I mean, he put them side-by-side. He knew all he had to do was stand long enough, just stand long enough and then put — let the people see these images next to images like this. And eventually, America would say, no, we're not like that. We're more like this. That's what happened. And that is what's happening now because of the way you were on August 28.

I shouldn't say that. You have always been that way. We just made sure everybody saw it. I made sure we had eight cameras, all around that Mall, capturing every bit of it.

Now, here's what they said would happen and then the tape of what did happen because I want you to make a choice. Just like Martin Luther King said, just look at the two pictures side-by-side and you make a choice. Not which one is right, but which one is more like you.

Let's start now with the comments that you may have been hearing about the Restoring Honor event. Here is Ben Jealous. He is the president of the NAACP who has said this:


BEN JEALOUS, NAACP PRESIDENT: I have a feeling that if somebody stood up and read Dr. King's speech to that crowd, they would not get applause. And it's disturbing that he felt compelled to do something that Dr. King never had to do, which is to tell his followers to leave their signs and their guns at home.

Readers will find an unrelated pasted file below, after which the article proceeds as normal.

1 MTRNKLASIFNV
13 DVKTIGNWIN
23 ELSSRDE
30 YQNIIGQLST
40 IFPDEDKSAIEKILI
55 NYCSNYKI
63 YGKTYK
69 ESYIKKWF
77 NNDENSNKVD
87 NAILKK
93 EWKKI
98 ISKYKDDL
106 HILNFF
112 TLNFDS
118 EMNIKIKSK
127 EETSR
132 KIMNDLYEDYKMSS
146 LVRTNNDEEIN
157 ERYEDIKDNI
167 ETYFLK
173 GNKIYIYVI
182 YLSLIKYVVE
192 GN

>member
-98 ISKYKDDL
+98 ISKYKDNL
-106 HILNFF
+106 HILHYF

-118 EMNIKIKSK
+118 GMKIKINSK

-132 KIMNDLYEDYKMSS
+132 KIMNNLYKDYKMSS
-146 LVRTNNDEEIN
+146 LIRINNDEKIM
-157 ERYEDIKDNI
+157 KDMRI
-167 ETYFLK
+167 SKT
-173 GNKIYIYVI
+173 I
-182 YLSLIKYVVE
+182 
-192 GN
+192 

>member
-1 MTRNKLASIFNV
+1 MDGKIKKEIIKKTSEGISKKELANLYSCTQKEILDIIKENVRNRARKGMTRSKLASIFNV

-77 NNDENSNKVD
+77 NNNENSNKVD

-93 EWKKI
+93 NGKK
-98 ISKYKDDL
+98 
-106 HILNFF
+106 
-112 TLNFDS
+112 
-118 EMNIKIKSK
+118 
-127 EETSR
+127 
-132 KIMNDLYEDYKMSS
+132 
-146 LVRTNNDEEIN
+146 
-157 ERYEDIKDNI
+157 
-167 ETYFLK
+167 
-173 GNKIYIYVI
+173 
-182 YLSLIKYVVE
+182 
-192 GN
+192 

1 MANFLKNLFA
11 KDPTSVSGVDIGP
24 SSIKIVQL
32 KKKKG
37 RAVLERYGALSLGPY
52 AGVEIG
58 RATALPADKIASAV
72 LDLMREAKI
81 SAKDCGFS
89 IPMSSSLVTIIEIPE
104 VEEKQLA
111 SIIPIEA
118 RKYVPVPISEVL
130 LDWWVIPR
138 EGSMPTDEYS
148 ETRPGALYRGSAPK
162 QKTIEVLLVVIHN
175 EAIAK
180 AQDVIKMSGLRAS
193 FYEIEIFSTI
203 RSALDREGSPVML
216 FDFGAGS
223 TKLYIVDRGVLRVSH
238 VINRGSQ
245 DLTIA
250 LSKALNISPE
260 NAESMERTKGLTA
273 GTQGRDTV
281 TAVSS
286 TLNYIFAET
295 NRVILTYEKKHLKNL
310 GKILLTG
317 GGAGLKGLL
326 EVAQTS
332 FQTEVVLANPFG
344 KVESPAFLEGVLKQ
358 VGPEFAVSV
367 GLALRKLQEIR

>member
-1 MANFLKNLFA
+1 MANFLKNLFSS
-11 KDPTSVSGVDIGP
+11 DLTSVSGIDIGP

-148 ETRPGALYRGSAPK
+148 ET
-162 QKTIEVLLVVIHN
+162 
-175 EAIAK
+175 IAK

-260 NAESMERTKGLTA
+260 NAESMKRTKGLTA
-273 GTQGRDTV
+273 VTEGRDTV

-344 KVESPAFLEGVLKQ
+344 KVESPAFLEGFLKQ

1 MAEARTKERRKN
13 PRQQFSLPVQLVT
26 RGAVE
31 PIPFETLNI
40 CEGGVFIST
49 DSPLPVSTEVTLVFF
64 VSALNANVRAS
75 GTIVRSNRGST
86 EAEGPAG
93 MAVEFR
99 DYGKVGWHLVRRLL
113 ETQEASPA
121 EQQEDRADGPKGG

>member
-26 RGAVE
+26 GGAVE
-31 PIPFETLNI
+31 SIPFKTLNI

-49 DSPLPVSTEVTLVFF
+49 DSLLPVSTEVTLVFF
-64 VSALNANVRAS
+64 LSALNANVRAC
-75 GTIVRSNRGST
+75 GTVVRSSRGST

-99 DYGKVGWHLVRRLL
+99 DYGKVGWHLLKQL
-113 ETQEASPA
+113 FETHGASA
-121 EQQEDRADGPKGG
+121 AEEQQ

BECK: No, Dr. King just told everybody not to be violent. He made everybody sign those pledges. He told everybody to pray all the time. So, yes, Dr. Martin Luther King did a lot of things. And we're doing the same things that Dr. King did because he knew what he was doing.

So, here is a man who believes that you're so racist, so hateful, that he really truly believed — it's sad — but he really truly believed that if someone got up and said and quoted Martin Luther King on the stage, when they started speaking, they would be booed. They would disapprove.

That is quite a claim. That's quite an image and quite a lack of faith or understanding in the American people.

There were quite a few words about Dr. Martin Luther King Jr. at the event. But I just want to play two of them for you and you listen how the crowd responded yourself:


SARAH PALIN (R), FORMER ALASKA GOVERRNOR: On these grounds where we are so honored to stand today, we feel the spirit of Dr. Martin Luther King, Jr.